Standard-Bearer of the Right

Standard-Bearer of the Right

Before the Storm: Barry Goldwater and the Unmaking of the American Consensus
by Rick Perlstein
Hill and Wang, 2001, 671 pp., $30

No political movement in America these last twenty-five years has rivaled conservatism in appeal or influence. Everywhere one looks, conservative outlooks dominate public opinion: the market is celebrated as the most effective and just distributor of society’s resources; government expenditures of any sort, other than for national defense, are condemned as ineffective or harmful to the Gross National Product; morality and social discipline are regarded as the only legitimate touchstones of social policy.

Despite conservatism’s influence, historians of the twentieth-century United States have had a hard time giving this political movement its due. Libraries are choked with books on the history of liberalism and the left while the shelves on the history of conservatism are spare. In part this imbalance reflects historians’ natural tendency to neglect the recent past and to focus instead on the more distant past, the first half of the twentieth century, when liberalism, in the form of Progressivism and the New Deal, really was the most important American political movement. This imbalance, however, also reflects the composition of liberal arts faculties at most colleges and universities, where liberals and leftists are abundant and conservatives are in short supply. Conservative intellectuals, by and large, have disdained the academic career path, preferring instead the work offered them outside universities in well-heeled conservative think tanks, where they tend to devote themselves to political philosophy and public policy rather than history.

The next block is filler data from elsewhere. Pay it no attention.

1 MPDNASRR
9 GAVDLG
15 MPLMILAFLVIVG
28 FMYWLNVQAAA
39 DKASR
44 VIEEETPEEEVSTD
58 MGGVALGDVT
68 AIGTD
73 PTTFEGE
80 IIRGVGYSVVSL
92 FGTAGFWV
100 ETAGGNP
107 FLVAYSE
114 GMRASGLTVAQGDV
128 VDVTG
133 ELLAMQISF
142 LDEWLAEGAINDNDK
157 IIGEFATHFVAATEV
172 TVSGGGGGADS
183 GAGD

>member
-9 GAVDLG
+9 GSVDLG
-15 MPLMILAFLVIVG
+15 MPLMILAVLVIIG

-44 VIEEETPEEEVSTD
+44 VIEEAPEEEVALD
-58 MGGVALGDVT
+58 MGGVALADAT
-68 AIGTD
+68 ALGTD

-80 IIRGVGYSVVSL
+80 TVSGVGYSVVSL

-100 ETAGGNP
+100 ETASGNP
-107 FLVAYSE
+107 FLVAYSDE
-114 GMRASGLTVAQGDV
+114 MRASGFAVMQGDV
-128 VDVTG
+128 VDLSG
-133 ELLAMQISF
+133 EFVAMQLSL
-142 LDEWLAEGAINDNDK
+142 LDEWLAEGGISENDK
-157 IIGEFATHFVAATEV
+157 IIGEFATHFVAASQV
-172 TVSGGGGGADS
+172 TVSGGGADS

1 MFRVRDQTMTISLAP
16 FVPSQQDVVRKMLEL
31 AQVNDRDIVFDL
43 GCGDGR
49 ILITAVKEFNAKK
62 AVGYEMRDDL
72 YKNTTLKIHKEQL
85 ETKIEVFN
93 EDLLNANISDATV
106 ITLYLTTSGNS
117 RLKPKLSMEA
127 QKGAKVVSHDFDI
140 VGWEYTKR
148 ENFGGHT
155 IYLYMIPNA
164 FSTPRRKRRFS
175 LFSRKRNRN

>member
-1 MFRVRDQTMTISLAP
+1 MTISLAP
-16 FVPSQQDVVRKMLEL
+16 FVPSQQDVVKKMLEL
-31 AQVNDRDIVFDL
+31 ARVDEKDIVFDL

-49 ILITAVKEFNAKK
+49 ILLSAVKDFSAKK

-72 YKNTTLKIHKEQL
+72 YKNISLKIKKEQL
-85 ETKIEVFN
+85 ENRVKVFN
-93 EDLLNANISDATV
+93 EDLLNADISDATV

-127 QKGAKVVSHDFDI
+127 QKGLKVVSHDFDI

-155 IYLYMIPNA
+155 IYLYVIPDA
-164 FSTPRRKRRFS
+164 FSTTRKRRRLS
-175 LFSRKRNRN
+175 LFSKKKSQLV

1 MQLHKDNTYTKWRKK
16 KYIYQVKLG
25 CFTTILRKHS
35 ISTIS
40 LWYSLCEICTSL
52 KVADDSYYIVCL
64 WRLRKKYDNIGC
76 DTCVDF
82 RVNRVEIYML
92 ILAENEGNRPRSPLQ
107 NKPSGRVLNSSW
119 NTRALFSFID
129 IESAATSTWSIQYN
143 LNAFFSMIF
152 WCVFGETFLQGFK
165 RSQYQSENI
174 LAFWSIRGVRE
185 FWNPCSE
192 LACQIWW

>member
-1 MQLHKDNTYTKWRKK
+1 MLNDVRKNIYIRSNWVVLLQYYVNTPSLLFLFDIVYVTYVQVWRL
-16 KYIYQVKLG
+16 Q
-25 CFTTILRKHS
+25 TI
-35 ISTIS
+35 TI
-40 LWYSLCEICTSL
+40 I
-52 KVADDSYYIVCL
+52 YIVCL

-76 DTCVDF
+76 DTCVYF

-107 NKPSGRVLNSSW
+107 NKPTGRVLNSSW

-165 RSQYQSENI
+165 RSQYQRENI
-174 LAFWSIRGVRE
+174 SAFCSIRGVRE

The mere fact that Rick Perlstein’s Before the Storm devotes 516 pages to six years of the conservative movement (1958-1964) is itself a statement about this movement’s importance. Perlstein has chosen his period well, for these were the years in which Republican conservatives embraced the enigmatic Barry Goldwater as their tribune, used him to take back the Republican Party from its moderate, Dewey-Eisenhower-Rockefeller wing, and challenged the dominant liberal creed of managed capitalism, racial integration, activist government, and a vigorous but restrained anticommunism. And although conservative Republicans suffered a humiliating defeat in 1964, the principles they had embraced and the organization they had built endured, soon to bring them local, state, and then national victories. Perlstein tells this story with energy and insight, and in lively prose.

Perlstein’s book is not entirely successful, for he has two big ambitions that do not always mesh. He wants to recover a lost world of conservative Republicanism—the individuals first responsible for rein...

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